If you could change one thing about the insights industry, what would it be?
I would love for the insights industry to consider how we can approach research planning, data gathering, and analysis in a more equitable way. The act of doing research can be, and often is, extractive and biased. The researcher holds all of the decision-making power – who gets selected to be in the research, how the information is interpreted, which information is important enough to share, what happens to the data – while the research participant often receives very little (besides monetary compensation) in return. Equitable research is especially important to consider when studying communities that are often marginalized or exploited, or exploring topics that can be sensitive and triggering. I would love to see the insights industry rally around the practice of doing research in a more equitable, thoughtful way so we don’t inadvertently cause harm to those we are studying.
How did you get your start in insights? Did you know that this is what you wanted to do, or did you fall into it?
I definitely fell into insights! Growing up as a child of immigrants and the first one to go to college in my nuclear family, I didn’t have guidance from my parents as to what I should study in college or what my career path should be. I ended up getting a degree in architecture because I liked art and I was good at math. I quickly learned that those two qualities are not enough for a successful career in the demanding field of architecture. But one pivotal architecture class did steer me in the direction of insights, though I didn’t know it at the time. This class was about how the built environment can impact people’s behaviors and emotions. I was fascinated by the focus on people and how design, intentional or unintentional, can have a significant impact on people. To follow that curiosity, I started learning about Design Thinking and Human-Centered Design. I pursued jobs and teams that leveraged those methodologies. As I learned about more Human-Centered Design, I gravitated towards the upfront discovery and empathy part of the process, and over time, honed my skills as an insights professional.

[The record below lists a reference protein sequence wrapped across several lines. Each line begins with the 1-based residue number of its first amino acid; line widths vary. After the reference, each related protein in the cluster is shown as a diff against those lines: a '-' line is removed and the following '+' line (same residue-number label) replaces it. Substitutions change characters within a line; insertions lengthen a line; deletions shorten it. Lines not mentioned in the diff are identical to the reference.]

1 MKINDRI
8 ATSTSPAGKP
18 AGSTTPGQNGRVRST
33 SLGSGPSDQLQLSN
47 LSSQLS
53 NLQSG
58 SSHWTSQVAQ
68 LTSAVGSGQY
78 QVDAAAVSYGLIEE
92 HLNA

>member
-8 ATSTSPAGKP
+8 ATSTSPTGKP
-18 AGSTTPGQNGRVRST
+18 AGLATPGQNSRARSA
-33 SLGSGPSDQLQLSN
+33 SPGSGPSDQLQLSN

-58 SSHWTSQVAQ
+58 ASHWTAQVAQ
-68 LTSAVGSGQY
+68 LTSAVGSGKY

Is there a specific experience, internship, or job that best prepared you for your career in market research? If so, how and why?
My first job out of college laid the foundation for the rest of my career. Right out of undergrad, I joined Kaiser Permanente’s Innovation Consultancy as an intern and six months later, transitioned to a full-time design and research position. During my tenure at Kaiser Permanente, I learned something new about research, design, innovation, collaboration, and leadership every single day. Those cumulative five years powered me through the next few career moves and continue to drive my approach to work today. That team and role was a great entry-level position because it allowed me to explore many facets of research, design, and innovation. It helped me to figure out where my passions lie and what I’m good at (research and insights!) and where I had less energy and talent (design). The incredible individuals on that team also demonstrated what exceptional leadership, collaboration, and culture look like. That experience helped me identify the right subsequent career moves based on the types of work I wanted to do and the teams I wanted to be on.